It has a 9000rpm rev limit. Let that sink in for a few seconds… With peak power developed at 8250rpm, the 3.8-liter flat-six in the new GT3 is the highest revving Porsche production motor ever built.
The 997 RS 4.0 had the last incarnation of the Metzger engine, and so a heavily tweaked version of the current 9A1 direct-injection flat-six motor takes the baton and runs with it in the 991 GT3.
A long list of lightweight reciprocating and rotating parts within the engine reduce inertia, while new manufacturing processes and coatings ensure robustness.
The big numbers are 475hp at 8250rpm, with peak torque of 325 lb-ft at 6250rpm. This equates to specific output of 125hp per liter in a car weighing 77 lb more than before, translating into a 0-60mph time of 3.3sec, terminating at 195mph.
With an open road in front of you, the new engine screams round the rev counter in the intermediate gears, while the brilliant seven-speed PDK transmission ensures the 475 able-bodied horses provide an uninterrupted push in the back.
The deep baritone roar from the twin central exhaust outlets is overlaid by a fearsome battle cry of induction, valves and high-lift cams running ever faster as they convert air and fuel into forward motion like never before in a road-legal naturally-aspirated Porsche motor.
Yet the most deeply impressive aspect of the new GT3 is the province of the seven-speed PDK, completely revised from its Carrera roots for this highly focused application.
Upshifts are so fast and seamless you just hear the motor drop its voice slightly while rapid forward motion continues unabated. The system also blips the throttle perfectly going down the ‘box, making you sound like a racer to onlookers.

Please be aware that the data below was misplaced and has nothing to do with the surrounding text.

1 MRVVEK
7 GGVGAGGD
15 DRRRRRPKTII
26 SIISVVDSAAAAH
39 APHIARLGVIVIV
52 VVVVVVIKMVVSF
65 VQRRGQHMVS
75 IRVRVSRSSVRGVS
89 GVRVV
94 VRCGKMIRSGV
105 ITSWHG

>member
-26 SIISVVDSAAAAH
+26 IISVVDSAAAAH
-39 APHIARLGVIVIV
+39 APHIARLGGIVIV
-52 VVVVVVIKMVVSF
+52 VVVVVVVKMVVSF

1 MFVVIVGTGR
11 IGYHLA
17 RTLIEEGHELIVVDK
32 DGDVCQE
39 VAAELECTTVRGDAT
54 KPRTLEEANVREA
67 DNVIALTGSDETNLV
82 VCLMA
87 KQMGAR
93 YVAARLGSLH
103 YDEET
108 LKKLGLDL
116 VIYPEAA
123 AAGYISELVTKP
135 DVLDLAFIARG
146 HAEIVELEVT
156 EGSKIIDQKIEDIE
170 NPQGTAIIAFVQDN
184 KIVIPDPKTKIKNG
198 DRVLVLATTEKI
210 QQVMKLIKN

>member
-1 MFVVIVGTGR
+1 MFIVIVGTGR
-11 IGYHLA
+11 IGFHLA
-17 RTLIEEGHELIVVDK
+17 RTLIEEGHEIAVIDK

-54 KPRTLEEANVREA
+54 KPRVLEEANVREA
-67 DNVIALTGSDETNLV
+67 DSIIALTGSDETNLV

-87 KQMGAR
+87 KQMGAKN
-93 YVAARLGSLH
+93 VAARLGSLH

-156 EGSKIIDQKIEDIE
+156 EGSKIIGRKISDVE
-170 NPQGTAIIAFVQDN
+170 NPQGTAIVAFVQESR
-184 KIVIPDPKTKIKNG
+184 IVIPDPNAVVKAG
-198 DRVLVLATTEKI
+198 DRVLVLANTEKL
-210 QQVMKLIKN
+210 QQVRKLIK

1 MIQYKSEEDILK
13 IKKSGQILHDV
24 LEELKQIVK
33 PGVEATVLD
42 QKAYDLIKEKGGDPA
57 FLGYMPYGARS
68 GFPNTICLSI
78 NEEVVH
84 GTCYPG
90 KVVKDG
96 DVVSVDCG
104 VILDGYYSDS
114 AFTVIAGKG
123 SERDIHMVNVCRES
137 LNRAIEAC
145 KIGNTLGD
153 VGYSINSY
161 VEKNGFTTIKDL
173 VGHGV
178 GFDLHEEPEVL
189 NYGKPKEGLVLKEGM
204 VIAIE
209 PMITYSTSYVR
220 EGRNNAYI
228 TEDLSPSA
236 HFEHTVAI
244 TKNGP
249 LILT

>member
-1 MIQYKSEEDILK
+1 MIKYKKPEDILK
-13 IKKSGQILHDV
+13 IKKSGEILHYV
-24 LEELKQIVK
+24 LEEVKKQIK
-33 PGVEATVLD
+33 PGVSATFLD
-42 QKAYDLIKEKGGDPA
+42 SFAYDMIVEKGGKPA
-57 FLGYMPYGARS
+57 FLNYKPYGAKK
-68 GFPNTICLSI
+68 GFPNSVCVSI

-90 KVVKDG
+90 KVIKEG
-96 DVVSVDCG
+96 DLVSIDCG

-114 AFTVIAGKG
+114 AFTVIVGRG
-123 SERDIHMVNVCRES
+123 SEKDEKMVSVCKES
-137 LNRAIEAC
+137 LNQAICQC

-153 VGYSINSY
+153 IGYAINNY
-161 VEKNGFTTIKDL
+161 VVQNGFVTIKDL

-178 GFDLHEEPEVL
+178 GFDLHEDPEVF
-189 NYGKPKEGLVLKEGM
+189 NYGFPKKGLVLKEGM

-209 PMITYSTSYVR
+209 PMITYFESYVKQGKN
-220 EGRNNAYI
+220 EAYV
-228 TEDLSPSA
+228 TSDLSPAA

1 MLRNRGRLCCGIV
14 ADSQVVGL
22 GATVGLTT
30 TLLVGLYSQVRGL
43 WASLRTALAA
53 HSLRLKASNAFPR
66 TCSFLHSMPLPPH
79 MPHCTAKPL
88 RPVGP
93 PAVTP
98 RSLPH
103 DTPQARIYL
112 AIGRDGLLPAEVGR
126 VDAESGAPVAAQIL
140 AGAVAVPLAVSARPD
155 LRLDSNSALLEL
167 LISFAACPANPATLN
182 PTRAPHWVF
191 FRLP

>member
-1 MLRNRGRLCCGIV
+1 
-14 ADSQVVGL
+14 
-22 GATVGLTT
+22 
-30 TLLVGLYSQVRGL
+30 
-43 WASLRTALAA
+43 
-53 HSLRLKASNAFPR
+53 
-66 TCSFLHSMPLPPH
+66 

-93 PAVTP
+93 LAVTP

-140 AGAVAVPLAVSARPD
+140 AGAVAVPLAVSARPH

Importantly, should you choose to use the gear lever instead of the paddles, the shifter now works correctly in manual mode; forward for a downshift and vice versa.
In addition, aspects of an automatic inappropriate to a hardcore sportscar have been edited out. One is kickdown, the other is the tendency to shift down if you short-shift, but then go to full throttle, giving you control over your gear selection.
The purists are screaming from the rooftops about the manual gearbox being the last connection between the car and driver, but Porsche now considers them relics of a bygone era. In fact, GT model chief, Andreas Preuninger told us the PDK was only chosen late in the development and, as a purist, he had to be personally convinced beyond doubt.
During an in-house test it emerged that the dual-clutch trans was worth 4sec per lap on the Nürburgring, which is substantial. Ultimately, the GT3 is about going fast, and PDK makes it faster, period.
To underline its superiority against the stopwatch, Porsche test driver, Timo Gluck, recently set a benchmark time of 7min 25sec on the Ring – 7sec faster than both the 530hp twin-turbo 997 GT2 and legendary Carrera GT. It’s also 2sec faster than the outgoing 500hp GT3 RS 4.0, and 6sec better than its RS 3.8 predecessor. And the 991 GT3 lap time was achieved with a 475hp production engine powering the 3152 lb car.
However, none of that extra weight is in the wrong places, with the extra 44 lb of the PDK compensated for by removal of a similar amount from the engine.